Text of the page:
Belum tersedia versi bahasa IndonesiaSekolah Damai guides schools to combat intolerance, radicalism
Jakarta-Moderate Islamic think-tank the Wahid Foundation knows that in order to root out radicalism and intolerance in schools, it has to start with the teachers.
The foundation has joined forces with the Indonesian Islamic Education Teachers Association (AGPAII) to develop a program called Sekolah Damai (school of peace), which guides headmasters and teachers, as well as students, in promoting tolerance in classrooms.
The program’s manager Alamsyah Dja’far said the Wahid Foundation had long detected a growing radical viewpoint among students, particularly those who are involved in school extracurricular activities called rohis (Islamic spirituality lectures).
This finding is based on two studies in 2016 and 2018, which both involved more than 1,000 rohis members from hundreds of senior high schools across the nation.
“Based on our survey in 2016, over 60 percent of the participants said they’re willing to wage jihad in the Syrian war zone,” he told The Jakarta Post on Thursday.
“A similar survey in 2018 further revealed that around 10 percent of the participants supported the deadly Surabaya bombings.”
The students gained such ideas from social media, as well as from their Islamic-education teachers, who held radical beliefs.
Launched in 2017, the Sekolah Damai program has so far partnered with 60 schools, 60 teachers, over 4,000 teachers and 180 rohis organizations across Java. Alamsyah said that the program guided the schools to apply various initiatives to promote tolerance.
“For example, there is a school that encourages students of different religions to pray according to their respective beliefs before starting a class in the morning,” he said.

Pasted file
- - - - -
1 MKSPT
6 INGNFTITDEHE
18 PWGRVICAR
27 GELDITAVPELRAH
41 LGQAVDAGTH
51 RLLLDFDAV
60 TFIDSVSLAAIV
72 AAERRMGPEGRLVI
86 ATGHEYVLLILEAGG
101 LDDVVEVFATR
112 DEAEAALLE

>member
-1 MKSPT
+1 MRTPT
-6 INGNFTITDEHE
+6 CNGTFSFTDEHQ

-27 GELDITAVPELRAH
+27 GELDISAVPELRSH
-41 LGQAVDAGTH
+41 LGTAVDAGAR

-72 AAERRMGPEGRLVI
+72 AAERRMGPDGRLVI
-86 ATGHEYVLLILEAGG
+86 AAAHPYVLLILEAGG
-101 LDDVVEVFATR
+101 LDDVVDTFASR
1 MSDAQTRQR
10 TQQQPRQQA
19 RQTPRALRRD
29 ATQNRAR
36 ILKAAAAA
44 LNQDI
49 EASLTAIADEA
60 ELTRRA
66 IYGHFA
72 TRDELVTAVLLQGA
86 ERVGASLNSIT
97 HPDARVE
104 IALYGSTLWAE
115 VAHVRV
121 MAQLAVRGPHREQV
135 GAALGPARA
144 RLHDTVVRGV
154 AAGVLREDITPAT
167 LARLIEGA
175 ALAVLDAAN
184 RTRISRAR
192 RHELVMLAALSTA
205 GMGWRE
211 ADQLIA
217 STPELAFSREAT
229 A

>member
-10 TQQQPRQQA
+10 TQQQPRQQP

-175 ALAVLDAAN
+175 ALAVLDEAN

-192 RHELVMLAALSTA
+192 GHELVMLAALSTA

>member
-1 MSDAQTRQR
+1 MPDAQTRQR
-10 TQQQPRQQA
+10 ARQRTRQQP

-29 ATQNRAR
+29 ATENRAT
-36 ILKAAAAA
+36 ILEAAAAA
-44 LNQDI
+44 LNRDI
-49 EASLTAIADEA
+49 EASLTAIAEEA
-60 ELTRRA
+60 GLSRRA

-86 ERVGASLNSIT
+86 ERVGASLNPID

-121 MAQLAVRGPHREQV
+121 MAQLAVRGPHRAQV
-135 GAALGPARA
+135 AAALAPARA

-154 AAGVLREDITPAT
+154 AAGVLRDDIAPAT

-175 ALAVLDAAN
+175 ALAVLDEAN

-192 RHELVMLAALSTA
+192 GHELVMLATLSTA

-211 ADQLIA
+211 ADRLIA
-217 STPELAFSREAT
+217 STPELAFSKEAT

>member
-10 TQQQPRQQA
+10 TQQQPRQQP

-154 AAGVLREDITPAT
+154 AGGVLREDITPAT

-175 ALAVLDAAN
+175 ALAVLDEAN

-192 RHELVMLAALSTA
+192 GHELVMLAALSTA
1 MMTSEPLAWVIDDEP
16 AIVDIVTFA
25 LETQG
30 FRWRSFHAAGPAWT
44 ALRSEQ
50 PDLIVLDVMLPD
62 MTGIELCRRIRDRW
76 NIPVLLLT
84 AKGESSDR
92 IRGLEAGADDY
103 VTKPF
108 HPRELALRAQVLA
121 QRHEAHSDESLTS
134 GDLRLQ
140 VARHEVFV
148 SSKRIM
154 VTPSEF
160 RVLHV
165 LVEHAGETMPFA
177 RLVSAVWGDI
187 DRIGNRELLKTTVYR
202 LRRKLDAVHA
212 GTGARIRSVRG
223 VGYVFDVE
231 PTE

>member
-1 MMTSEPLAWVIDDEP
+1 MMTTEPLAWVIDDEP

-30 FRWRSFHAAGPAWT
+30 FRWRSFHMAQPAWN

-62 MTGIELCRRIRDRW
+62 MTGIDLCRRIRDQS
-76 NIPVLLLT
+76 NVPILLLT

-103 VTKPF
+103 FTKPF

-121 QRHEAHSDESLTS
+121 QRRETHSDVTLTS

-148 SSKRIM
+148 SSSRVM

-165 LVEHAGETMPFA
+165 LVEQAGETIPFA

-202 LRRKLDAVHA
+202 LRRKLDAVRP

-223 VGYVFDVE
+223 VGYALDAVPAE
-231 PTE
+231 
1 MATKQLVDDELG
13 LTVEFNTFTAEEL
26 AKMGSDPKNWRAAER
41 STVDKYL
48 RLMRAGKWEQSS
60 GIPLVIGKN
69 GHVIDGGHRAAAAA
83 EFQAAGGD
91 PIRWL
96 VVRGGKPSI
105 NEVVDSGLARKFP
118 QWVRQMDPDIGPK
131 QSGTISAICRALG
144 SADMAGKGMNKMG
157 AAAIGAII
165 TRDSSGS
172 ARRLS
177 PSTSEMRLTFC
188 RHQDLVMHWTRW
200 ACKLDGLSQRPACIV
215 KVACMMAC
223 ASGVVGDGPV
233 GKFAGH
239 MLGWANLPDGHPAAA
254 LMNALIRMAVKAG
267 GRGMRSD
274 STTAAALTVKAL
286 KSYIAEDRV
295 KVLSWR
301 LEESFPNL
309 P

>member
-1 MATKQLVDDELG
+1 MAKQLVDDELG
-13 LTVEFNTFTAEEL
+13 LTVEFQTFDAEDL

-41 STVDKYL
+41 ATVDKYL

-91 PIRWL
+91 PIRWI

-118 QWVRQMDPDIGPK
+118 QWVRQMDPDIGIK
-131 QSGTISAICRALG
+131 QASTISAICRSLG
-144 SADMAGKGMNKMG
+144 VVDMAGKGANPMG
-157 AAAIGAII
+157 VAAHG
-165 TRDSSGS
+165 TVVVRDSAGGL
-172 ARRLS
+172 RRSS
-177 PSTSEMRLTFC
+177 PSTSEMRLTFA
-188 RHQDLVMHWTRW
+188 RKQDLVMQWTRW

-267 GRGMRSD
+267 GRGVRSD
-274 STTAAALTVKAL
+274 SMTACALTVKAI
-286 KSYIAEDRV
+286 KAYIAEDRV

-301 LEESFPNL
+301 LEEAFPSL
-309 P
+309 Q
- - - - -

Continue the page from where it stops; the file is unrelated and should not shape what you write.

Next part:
Twenty schools have been selected as the pilot projects of Sekolah Damai after passing several stages.
In the introduction stage, all stakeholders in the potential beneficiaries -- 60 schools in the four provinces -- learned about Sekolah Damai in a two-day workshop. The participants were then asked to draw up an action plan to be implemented at their schools.
The top 20 schools, which showed strong commitment and solid action plans, were then chosen for the pilot projects.
Alamsyah expected Sekolah Damai to forge a partnership with governors and their provincial education agencies this year. Central Java Governor Ganjar Pranowo has given the nod for the implementation of the Sekolah Damai program in schools across the province.
Ganjar previously revealed a finding that at least seven headmasters in senior high schools, vocational schools and special needs schools were indicated as holding radical views.
“This should be addressed quickly,” Ganjar said.
A 2018 study by the Center for the Study of Islam and Society (PPIM) and the Syarif Hidayatullah State Islamic University (UIN) shows the pervasiveness of radicalism among Indonesian teachers.
Sixty percent of 2,237 surveyed Islamic-education teachers were found to be intolerant. The majority of the teachers tend to marginalize religious minorities, with 56 percent of them rejecting the idea of non-Muslims establishing religious-based schools in their neighborhoods.
Furthermore, nearly 50 percent of them also held radical points of view.
“Twenty-nine percent of the participants were willing to wage jihad in the Philippines, Syria or Iraq in the fight for the establishment of an Islamic state,” the study found, adding that around 28 percent of the participants have also considered sharing their intention to enforce an Islamic state on others.
By Ivany Atina Arbi and Suherdjoko
The Jakarta Post, Jakarta/Semarang/Sun, October 27, 2019/03:18 pm